More first lines. Now Stead's third book, The Beauties and Furies. This one came out in 1936, two years after Seven Poor Men of Sydney and The Salzburg Tales [see the previous posts].
The express flew towards Paris over the flooded March swamps. In a parlour-car, the melancholy dark young woman looked out persistently at the sand-dunes, cement-mills, pines, the war-cemetary with stone banners like folded umbrellas, the fields under water, the bristling ponds with deserted boats and little naked trees which marked the horizon-searching roads. Her lips moved almost imperceptibly. The sky was clearing after weeks of rain. Opposite to her sat a man she judged to be an Italian; the initials on his tobacco-pouch were A.M. in gilt script, he wore a diamond tiepin and he was about forty.
For the first time Stead has decided to lead the reader into the landscape of the book through the eyes of a single character, a woman we don't know, which makes this opening, I think, more urgent, less leisurely, than the openings of the two books that came before. The Salzburg Tales asked us to rest, stare, meander, and savour, but Beauties and Furies wants us to start worrying about this woman straight away, it wants us to wonder where she is going, why the train needs to fly rather than chug along, what is preoccupying her mind, making her lips move, and so on. We're asked to guess at things happening now, not just anticipate what might happen in our fairytale Salzburg.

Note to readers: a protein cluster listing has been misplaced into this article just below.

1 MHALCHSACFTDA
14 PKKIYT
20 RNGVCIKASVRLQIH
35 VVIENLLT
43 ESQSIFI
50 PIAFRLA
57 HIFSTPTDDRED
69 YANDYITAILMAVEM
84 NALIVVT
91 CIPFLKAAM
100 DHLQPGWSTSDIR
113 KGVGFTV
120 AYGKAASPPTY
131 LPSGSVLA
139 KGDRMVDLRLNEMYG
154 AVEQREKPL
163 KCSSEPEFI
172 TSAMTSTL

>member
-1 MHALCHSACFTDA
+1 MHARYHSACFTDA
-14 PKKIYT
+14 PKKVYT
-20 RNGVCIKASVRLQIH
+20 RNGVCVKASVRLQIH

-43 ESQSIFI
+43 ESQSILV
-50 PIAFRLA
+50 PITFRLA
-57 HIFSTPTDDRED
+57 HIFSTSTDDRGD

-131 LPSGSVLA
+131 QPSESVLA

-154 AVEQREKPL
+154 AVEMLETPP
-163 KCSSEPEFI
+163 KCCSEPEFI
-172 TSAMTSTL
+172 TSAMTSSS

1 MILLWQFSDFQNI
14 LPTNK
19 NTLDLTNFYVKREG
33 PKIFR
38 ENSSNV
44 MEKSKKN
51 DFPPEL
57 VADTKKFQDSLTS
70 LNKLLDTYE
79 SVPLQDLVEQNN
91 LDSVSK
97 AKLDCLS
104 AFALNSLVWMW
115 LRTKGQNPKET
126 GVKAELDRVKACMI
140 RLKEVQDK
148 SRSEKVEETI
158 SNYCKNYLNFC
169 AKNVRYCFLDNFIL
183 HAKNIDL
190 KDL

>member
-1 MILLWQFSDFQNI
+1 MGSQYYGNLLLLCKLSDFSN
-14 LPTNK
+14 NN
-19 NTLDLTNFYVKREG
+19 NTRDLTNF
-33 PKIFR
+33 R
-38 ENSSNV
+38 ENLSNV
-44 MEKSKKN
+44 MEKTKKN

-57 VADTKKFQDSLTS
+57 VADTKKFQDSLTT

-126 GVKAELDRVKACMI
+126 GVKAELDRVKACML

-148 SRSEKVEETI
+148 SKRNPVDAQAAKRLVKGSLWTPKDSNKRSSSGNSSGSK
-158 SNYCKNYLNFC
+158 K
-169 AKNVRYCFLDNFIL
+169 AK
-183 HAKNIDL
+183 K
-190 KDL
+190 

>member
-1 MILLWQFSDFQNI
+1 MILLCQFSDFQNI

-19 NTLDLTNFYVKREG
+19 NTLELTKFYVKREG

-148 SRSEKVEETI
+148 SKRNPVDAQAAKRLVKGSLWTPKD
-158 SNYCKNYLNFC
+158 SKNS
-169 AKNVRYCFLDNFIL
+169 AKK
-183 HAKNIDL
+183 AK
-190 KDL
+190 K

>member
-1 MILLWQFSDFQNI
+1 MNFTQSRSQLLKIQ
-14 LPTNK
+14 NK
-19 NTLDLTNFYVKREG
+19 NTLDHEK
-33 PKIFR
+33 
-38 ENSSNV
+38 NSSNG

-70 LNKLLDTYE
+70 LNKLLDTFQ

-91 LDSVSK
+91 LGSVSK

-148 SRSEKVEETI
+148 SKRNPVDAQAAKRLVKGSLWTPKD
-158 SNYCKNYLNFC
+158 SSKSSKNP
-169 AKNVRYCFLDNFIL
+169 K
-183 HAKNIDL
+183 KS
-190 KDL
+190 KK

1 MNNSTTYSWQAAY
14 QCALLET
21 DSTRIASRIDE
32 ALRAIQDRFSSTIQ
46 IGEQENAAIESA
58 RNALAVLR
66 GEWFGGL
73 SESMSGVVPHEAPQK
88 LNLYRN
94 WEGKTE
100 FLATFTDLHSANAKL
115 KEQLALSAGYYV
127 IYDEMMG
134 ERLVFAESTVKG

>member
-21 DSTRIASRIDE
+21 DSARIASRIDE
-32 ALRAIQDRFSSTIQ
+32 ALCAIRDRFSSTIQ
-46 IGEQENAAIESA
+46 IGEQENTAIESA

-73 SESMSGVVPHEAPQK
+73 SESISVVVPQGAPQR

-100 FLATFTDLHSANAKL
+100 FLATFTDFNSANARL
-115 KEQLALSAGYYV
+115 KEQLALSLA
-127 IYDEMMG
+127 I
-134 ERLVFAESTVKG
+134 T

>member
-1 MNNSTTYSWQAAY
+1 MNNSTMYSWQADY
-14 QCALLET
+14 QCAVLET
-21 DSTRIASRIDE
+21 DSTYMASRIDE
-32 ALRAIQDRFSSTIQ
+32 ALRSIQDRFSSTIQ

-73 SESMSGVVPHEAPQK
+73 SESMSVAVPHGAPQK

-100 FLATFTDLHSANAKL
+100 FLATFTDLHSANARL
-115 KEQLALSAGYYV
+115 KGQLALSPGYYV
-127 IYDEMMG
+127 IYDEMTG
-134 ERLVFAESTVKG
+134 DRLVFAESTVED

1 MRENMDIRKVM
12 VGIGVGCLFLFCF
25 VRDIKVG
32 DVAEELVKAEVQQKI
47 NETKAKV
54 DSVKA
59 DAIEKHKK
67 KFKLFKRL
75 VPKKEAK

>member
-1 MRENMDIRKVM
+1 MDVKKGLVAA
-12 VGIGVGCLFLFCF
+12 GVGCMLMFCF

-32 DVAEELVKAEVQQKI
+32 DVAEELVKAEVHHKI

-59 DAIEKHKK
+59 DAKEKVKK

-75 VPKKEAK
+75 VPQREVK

By the end of page three the reader should have worked out that the woman is going to meet a man in Paris. "I worship you: I only breathe to make you happy," he tells her in a letter, but the flooded, sullen swamps, cement mills and cemeteries have already kicked off the book in an atmosphere of gloom, and the reader is free to believe that this love affair is not going to be a happy one. The uncomfortable ponds, bristling like Méret Oppenheim's fur-teacup, and the deserted boats, are all bad omens. A.M. tells her that his name is Anabile Marpurgo. Stead's next book will be a managerie of mature European men, described like this, with an omnivore's eye noticing their clothes and ages, but Beauties and Furies is unusual among her early books in that the cast list is intimate, not huge. The style is still Stead's, but the story is something Colette could have borrowed. It is not, like Seven Poor Men of Sydney, Salzburg Tales, and, next, House of All Nations, a mass-ensemble piece.